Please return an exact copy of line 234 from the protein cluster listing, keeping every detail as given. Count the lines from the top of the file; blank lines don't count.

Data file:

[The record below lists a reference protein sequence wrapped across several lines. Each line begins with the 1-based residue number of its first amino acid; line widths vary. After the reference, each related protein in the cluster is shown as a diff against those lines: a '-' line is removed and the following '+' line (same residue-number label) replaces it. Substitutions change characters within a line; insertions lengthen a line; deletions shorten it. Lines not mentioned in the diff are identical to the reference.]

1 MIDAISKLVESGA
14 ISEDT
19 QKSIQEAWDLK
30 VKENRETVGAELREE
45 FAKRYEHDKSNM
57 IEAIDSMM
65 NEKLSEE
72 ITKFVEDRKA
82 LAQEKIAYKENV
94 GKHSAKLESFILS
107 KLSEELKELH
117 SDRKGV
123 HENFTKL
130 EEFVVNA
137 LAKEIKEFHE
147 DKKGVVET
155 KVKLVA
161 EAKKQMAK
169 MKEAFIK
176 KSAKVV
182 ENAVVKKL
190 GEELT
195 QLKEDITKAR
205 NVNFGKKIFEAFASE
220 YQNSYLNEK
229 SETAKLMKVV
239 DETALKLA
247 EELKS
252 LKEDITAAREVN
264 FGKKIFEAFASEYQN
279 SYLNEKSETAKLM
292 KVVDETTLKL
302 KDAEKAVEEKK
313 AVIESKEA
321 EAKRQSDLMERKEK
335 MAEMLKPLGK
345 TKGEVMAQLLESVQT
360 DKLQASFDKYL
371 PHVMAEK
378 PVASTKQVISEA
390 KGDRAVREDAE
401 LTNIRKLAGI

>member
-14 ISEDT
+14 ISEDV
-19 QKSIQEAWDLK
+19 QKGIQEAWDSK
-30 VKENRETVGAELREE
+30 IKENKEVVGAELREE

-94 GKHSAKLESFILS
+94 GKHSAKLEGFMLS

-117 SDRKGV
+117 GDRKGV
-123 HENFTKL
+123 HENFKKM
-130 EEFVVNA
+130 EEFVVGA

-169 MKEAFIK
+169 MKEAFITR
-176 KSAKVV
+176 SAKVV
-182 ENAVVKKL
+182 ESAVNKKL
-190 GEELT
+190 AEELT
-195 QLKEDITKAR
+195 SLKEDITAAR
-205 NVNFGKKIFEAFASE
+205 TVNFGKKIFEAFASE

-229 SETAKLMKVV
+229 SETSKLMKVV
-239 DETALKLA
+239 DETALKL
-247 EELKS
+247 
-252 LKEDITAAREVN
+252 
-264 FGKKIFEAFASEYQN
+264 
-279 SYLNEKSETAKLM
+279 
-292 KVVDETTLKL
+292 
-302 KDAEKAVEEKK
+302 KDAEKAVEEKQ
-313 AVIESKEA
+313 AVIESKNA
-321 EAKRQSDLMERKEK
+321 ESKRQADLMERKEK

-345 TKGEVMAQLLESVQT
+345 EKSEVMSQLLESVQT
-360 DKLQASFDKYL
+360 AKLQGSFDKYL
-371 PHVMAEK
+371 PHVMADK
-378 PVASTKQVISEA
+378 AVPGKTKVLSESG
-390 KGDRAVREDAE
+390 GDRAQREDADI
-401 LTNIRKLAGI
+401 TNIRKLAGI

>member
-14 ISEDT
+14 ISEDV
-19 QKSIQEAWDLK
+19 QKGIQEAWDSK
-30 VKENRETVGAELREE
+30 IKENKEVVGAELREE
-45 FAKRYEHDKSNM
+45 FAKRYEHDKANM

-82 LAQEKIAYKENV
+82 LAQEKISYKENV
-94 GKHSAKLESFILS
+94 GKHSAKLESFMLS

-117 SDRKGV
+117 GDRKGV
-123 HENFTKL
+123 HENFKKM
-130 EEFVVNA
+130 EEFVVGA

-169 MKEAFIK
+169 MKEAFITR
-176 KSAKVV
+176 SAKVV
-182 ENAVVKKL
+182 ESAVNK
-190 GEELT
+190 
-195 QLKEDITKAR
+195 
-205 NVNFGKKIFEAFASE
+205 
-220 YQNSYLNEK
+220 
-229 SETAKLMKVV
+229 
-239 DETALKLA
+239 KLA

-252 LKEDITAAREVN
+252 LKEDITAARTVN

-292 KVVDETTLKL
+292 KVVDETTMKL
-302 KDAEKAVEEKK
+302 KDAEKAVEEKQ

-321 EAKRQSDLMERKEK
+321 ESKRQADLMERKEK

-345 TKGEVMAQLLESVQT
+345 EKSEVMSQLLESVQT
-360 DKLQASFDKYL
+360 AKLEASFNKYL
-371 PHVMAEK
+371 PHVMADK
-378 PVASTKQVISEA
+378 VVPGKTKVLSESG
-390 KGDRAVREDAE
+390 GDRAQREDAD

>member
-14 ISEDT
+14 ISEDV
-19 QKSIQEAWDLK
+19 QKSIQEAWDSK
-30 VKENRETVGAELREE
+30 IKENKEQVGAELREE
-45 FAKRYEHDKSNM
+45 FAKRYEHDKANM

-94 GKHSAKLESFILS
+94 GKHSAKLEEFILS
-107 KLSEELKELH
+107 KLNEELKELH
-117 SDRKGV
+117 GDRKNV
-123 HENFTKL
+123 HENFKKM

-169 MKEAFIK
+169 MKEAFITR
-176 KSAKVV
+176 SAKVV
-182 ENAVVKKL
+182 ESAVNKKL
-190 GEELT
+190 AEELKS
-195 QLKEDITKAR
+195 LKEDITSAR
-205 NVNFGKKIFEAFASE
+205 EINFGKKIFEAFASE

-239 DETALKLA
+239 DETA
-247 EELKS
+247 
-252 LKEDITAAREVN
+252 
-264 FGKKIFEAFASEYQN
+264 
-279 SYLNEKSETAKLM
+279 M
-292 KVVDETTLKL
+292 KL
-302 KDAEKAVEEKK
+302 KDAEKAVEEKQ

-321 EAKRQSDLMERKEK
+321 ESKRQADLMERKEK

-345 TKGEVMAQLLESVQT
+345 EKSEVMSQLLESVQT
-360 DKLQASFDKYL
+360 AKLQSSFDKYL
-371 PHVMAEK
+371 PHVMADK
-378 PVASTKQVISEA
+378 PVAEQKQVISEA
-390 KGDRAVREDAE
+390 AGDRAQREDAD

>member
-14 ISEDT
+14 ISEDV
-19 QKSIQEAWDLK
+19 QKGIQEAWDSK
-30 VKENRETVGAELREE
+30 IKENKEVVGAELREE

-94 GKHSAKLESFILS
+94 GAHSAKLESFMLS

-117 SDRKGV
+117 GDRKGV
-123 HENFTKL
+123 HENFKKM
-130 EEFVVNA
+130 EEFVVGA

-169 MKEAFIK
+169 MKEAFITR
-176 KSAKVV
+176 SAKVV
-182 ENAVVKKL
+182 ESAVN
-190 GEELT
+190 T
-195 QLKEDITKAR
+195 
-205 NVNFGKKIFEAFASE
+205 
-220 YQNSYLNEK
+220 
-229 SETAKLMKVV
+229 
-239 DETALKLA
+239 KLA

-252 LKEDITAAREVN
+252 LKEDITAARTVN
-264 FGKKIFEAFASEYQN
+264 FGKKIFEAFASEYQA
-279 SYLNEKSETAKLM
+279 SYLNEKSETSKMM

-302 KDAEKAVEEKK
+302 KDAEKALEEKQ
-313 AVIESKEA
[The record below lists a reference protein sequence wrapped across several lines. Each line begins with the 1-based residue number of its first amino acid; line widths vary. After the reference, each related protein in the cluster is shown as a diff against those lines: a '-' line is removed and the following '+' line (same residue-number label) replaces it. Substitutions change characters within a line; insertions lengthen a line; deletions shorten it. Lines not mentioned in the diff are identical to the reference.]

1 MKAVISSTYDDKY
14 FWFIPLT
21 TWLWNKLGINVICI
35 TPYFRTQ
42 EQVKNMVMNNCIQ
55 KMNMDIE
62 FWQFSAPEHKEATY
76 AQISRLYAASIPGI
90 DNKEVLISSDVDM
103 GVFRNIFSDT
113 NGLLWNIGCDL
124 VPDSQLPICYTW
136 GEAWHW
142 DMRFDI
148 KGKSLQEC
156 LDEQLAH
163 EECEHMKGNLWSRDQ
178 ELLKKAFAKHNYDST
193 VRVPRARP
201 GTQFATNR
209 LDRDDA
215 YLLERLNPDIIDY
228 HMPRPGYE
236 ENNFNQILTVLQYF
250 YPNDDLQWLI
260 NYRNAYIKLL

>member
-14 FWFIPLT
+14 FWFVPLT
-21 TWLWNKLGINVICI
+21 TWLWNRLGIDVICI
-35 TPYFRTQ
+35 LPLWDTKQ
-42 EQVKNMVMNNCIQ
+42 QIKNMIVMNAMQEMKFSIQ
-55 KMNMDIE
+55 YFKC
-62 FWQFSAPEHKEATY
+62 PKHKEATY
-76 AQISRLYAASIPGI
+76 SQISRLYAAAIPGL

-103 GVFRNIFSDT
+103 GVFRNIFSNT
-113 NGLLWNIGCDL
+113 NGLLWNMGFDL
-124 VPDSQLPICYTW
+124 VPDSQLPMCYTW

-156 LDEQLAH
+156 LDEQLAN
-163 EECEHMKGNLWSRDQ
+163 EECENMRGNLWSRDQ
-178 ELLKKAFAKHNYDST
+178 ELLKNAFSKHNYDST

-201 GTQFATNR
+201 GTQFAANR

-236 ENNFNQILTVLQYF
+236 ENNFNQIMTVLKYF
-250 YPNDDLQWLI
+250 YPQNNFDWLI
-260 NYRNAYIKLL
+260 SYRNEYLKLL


-190 GEELT